What Kind of Book is A Little More Beautiful?

The wait is over. The book, A Little More Beautiful is out!

No publisher would take it. So she began her own publishing company. Sarah Mackenzie, who founded and runs Read-Aloud Revival, an expert in what makes a picture book a work of art, is now a published author. A Little More Beautiful began arriving at houses in March. 

Seven months ago they set a goal to raise $50,000 on Kickstarter to fund the project. Within hours it passed $100,000 and by the time the window closed raised $200,000 towards published. 

Now the book is out with another book by Waxwing publishers in the works. Waxwing is a boutique publishing company, meaning the team will publish a small number of, I gather, remarkable books if this first book is any indication.

A Little More Beautiful does everything Mackenzie has prized a good read-aloud picture book for.

It clearly grounds the reader in a sense of place and time with a remarkably minimal amount of words with the same clarity as Virginia Lee Burton, in The Little House.

It uses the poetic repetition that makes excellent read-aloud picture books so delicious with the same ear as Robert McCloskey, in Burt Dow, Deep Water Man or Make Way for Ducklings.

A Little More Beautiful moves perfectly from storytelling with words, introducing readers to place and characters, before shifting to storytelling with pictures, actively engaging the reader’s imagination. The reader sees the story unfold, like Mac Barnett, particularly in Sam and Dave Dig A Hole. And for the finale, she deftly brings the reader back to just enough words, with the imagination fully engaged, holding the weight of what those words mean throughout the story. 

Mackenzie did not just set out to write a good book.

Knowing that when all the pieces of a picture book work together, we sink into the whole experience. Children’s literature is an art unto itself. 

Like Mac Barnett, she uses the size and shape and layout of the book to emphasize the story. Mackenzie did not do this alone but hired book designer Cara Llewellyn to lay out the words and pages in their artful attire. 

Breezy Brookshire illustrated A Little More Beautiful in soft watercolors. The beauty is breathtaking. It’s no wonder they offered these as art prints in the bonus purchases on Kickstarter.

But as much as Mackenzie takes the absolute best of children’s literature techniques to craft the story, there is something much deeper here.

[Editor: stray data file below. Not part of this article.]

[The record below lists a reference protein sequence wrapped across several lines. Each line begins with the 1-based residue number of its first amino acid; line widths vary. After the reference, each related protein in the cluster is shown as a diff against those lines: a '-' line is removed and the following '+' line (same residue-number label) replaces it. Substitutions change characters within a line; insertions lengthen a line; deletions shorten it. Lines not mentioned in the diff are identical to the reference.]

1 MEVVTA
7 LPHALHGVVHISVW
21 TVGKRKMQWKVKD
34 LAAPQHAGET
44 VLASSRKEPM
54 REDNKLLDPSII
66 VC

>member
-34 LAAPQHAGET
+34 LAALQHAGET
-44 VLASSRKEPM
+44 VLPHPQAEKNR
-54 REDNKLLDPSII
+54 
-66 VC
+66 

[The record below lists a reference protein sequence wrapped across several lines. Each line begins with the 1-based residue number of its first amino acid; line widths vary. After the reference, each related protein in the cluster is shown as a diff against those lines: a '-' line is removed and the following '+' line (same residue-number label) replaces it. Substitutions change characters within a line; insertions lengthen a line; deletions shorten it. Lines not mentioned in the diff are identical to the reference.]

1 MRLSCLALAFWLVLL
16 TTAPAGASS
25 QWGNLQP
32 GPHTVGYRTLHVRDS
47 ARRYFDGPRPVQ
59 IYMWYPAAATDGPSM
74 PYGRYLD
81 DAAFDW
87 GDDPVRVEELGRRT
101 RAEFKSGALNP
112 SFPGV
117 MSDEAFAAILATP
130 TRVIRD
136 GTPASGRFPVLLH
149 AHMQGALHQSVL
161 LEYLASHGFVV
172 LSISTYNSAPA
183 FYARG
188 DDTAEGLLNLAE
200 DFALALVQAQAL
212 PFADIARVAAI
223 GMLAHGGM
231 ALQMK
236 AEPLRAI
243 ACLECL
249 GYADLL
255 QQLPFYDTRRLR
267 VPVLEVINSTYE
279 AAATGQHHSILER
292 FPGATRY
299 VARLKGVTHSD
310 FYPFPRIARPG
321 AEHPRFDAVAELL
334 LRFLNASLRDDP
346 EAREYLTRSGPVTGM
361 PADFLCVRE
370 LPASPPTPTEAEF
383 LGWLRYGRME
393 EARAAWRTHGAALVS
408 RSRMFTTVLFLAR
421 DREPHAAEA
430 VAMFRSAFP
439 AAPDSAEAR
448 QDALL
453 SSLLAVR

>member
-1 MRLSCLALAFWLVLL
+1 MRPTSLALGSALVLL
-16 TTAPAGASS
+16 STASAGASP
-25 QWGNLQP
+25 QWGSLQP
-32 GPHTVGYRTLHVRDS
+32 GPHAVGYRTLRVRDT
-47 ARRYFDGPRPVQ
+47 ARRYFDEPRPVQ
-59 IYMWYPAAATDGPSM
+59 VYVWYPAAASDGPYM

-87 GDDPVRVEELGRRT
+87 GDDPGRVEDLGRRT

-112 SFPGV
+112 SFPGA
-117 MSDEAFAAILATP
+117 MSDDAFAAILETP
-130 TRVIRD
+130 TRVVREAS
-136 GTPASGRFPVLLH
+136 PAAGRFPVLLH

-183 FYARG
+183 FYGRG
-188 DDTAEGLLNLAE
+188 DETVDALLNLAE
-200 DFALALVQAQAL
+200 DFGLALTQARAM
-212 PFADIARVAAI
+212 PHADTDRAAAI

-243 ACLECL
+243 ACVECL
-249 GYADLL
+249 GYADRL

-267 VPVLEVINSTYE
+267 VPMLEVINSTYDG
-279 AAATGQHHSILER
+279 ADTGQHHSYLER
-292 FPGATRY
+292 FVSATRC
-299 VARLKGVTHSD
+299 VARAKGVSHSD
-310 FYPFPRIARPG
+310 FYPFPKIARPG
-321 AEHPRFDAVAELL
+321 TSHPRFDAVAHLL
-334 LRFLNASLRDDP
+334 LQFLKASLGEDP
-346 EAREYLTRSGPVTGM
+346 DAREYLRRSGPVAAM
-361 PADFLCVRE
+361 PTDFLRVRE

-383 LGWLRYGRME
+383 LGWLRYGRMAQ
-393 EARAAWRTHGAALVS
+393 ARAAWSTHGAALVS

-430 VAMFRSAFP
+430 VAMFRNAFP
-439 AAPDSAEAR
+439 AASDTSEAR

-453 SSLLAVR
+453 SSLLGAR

The theme of A Little More Beautiful tells the story of the need to be connected. We are interpersonal beings and need relationships. We can connect through books, as Mackenzie has done with thousands of people in her podcast and community of read-aloud revival premium members. Mackenzie teaches that the love of literature is often born in the connection of occurs in the shared experience of reading aloud. 

Yet, we connect over all different kinds of mediums. We see this bond in the two main characters of A Little More Beautiful. She also connects with Lou Alice in a shared love of flowers. We influence each other from afar.

The material good we bring about is good, but it is not enough.

Something is missing if we do not have relationships.

How many of us have left a place and been forgotten about, or feared that would be the case? What will our legacy be without social media to capture it or something concrete to show us?

That will not complete us, and the world would be lacking something if we stopped there. If we stopped at the human connection and left those who have lost the ability to live independently, who are too often seen as burdens on society or their family. It isn’t so. 

I think back to the conversations I had with Cindy Morphy in August last year during National Night Out. “It’s okay for any of us when you see neighbors that you talk to them, but you also need to say, where is the neighbor that’s not here? I think we need to make neighbors aware of neighbors and who’s missing and how we can help those there might need love. We need to know our neighbors,” Morphy said. 

Not every story needs to moralize.

Mackenzie shows and does not tell us the good we can do when we remember one another, and when we act on that impulse to give. The little girl in the story, breezes through the book with the vitality of youth, bursting in with a gift of love. She is innocent and good, not inhibited by the message too many in our world receive, “don’t worry about it, let someone else take care of it.” The book reminds us that no, you have a gift to give. You are needed. And you can make the world a little more beautiful.

Previously published in the weekly column, “Here’s to the Good Life!” in the Hughson Chronicle & Denair Dispatch.

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